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Support us financially by purchasing this disc from
Pyotr Ilyich TCHAIKOVSKY (1840-1893)
Symphony No. 1 in G minor Op. 13 Winter Dreams [42:10]
The USSR State Academic Symphony Orchestra/Evgeny Svetlanov
rec. Moscow, 1967
180 g vinyl LP.
MELODIYA MELLP0015 LP [42:10]

The Symphony No. 1 in G minor Winter Dreams, constitutes Tchaikovsky’s first major composition as a professional composer. He was twenty-six at the time and the year was 1866. He had just accepted a professorship at the Moscow Conservatory. The work had a lengthy gestation and was revised several times, the third and final revision being in 1874. It was dedicated to his teacher and mentor Nicolai Rubinstein, who conducted the first performance of the complete work in 1868. Individual movements (II and III) had been performed earlier in 1866 and 1867.
 
The work cost him dear in terms of his health. Working frantically day and night in a burst of creative energy, he suffered insomnia and hallucinations. His doctor considered him to be on the brink of a complete mental breakdown, but he managed to take stock and rein himself in somewhat, making the conscious decision never again to work during the night. The symphony has echoes of Mendelssohn, especially in the third movement, and folk elements pervade the score. He himself chose the title Winter Dreams; he also furnished the first two movements with titles: Dreams of a winter journey and Desolate gloom, land of mists respectively. For the Scherzo, the composer recycled a movement from an early piano sonata, and to this he added a luscious waltz. Whether he later regarded this symphony as a youthful indiscretion is a moot point. He would certainly declare that ‘despite all its glaring deficiencies, I have a soft spot for it, for it is a sin of my sweet youth’.
 
Very welcome indeed for vinyl enthusiasts, like myself, is this ‘Limited Edition’ entitled ‘Evgeny Svetlanov - Volume 1’. It begs the question as to whether the rest of the cycle will follow. Svetlanov recorded the complete Tchaikowsky Symphony cycle twice: first in the studio for Melodiya in 1967, from which the recording under discussion was taken, and later live in Tokyo with the same orchestra in the 1990s. This second traversal has appeared in CD format on the Canyon Classics and Exton labels at extortionate prices, and on Warner Classics.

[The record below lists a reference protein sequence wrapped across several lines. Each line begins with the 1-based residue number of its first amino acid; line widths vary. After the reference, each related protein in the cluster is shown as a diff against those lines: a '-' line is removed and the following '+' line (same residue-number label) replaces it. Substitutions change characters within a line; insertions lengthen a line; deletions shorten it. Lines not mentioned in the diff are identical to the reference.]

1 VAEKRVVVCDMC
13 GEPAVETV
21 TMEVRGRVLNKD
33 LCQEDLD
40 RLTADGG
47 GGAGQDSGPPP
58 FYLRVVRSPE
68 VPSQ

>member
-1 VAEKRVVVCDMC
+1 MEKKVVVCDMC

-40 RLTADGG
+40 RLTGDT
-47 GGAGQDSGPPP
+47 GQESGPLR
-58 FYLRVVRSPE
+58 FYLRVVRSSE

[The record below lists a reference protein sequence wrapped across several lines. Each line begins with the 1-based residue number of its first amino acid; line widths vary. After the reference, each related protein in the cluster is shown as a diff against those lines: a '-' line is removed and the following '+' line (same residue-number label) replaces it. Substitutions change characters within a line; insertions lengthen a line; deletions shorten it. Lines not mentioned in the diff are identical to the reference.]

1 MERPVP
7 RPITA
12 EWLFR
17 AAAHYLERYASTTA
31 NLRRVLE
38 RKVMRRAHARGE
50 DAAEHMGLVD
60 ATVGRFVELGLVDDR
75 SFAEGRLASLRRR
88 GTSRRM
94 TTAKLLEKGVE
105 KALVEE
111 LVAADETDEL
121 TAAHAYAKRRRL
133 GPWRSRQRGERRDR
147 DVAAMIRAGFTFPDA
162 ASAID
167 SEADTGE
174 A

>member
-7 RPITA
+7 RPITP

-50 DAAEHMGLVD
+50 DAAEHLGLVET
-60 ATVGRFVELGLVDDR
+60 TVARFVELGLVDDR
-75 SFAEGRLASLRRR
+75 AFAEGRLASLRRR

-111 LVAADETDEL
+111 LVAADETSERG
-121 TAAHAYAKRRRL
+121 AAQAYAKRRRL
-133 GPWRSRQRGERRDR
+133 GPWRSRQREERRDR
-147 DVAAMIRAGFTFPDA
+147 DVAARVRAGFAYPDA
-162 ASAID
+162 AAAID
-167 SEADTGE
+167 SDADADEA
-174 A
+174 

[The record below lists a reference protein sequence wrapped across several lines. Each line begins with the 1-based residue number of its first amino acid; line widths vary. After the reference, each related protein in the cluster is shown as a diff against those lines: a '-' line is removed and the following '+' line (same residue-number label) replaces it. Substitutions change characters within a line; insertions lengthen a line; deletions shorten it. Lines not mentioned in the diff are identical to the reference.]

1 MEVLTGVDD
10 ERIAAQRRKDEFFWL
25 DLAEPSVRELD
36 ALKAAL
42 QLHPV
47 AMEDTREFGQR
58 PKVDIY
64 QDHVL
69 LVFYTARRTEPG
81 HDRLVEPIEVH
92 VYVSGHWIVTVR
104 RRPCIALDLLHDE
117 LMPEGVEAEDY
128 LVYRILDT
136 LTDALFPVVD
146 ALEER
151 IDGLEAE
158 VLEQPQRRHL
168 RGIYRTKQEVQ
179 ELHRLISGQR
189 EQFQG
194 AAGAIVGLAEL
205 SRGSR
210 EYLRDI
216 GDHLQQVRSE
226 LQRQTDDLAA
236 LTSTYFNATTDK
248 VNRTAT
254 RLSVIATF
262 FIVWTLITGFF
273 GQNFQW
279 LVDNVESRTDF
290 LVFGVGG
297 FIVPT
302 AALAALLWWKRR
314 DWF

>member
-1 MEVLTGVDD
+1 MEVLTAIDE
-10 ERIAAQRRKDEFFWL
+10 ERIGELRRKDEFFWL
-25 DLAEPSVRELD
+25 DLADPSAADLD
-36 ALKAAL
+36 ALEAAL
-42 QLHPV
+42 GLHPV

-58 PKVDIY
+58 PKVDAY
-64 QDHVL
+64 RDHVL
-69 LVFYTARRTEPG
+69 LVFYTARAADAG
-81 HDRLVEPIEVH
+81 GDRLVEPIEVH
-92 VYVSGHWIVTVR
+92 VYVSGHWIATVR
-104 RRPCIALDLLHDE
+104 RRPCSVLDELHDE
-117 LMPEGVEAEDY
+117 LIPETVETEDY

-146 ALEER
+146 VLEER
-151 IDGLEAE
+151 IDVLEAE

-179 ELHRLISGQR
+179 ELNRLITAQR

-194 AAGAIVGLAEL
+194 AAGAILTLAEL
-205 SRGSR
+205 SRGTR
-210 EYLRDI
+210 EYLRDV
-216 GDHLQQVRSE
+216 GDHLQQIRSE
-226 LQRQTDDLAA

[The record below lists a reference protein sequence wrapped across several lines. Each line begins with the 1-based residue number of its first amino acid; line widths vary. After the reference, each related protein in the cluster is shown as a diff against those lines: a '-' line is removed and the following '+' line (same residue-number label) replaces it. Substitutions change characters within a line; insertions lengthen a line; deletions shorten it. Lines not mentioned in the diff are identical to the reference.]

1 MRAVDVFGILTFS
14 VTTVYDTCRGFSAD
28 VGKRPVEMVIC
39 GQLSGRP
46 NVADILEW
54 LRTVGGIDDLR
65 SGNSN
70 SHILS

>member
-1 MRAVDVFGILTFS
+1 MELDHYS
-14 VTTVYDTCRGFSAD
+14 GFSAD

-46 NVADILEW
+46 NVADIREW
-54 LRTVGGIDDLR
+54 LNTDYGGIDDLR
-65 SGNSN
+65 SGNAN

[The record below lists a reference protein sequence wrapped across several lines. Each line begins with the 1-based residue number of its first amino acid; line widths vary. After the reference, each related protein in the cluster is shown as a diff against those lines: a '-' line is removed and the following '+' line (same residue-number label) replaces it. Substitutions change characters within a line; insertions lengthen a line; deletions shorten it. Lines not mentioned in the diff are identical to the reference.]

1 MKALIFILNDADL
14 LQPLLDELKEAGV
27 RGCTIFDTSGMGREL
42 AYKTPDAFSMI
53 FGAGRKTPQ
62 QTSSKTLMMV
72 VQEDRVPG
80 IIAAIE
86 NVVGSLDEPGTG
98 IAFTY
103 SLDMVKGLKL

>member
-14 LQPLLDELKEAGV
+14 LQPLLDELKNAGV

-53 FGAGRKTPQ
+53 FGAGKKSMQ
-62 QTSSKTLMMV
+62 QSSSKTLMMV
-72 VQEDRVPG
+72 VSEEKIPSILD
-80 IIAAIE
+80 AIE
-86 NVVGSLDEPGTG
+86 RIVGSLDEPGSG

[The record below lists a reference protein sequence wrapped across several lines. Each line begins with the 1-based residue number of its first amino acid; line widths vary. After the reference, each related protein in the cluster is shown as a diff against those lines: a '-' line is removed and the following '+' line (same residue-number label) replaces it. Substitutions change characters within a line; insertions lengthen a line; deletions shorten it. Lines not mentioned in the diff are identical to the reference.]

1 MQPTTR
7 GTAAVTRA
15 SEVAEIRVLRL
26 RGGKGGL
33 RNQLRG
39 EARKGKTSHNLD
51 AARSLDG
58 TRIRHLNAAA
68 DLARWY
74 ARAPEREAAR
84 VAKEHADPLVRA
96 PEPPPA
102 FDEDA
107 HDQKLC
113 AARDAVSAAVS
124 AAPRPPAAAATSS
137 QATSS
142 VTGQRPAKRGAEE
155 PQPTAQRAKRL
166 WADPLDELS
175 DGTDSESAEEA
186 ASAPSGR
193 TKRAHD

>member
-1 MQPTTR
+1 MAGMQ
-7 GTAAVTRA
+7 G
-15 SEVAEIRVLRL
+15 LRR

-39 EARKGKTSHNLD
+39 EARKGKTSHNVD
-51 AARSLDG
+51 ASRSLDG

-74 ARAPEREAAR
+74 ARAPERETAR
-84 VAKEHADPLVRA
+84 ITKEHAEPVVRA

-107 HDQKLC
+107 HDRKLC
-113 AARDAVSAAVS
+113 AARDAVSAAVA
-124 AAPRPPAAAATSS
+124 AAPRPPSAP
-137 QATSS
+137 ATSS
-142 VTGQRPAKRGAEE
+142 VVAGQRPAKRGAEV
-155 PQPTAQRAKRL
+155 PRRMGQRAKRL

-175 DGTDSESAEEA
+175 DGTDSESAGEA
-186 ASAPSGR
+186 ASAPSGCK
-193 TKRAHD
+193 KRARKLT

I have always held in high regard Svetlanov’s early Melodiya Tchaikovsky set. Objective in his approach, he eschews the overly romanticized and inordinately emotional thrust of some conductors. The performance here is gripping, eloquent and poetic. The emotion is suitably reined in, and tempi seem just right.
 
I compared the sound of the LP with the CD version that I have (Scribendum SC 024). The CD I found over-bright in comparison, which I hadn’t been aware of previously. The Melodiya LP has a more rich and spacious sound, with more bass and slightly less top, offering a more natural perspective of depth and ambience. The string sound is richer and warmer. The woodwinds are delineated with a diaphanous aura, and the brass emerges with a burnished intensity. I did not detect any imperfections in my LP copy, which was noiseless, with silent surfaces. Neither could I perceive any master-tape hiss or any evidence of pre-echo at the beginning of tracks. When the volume was turned up, there was no overload distortion in the loud passages. In fact, the entire aural image is forward, bright and free from distortion. Middle frequencies are well-defined as are both the upper and lower end of the frequencies.
 
The LP is housed in a superb, sturdy, state-of-the-art black cover with magnetic fasteners. Track-listing with individual movement timings, on the reverse, are in Russian and English and, surprisingly, constitute the only documentation. I looked for a booklet inside, but there was none. One can only look forward in anticipation to volume 2. This LP constitutes a good investment for vinyl enthusiasts.
 
Stephen Greenbank 


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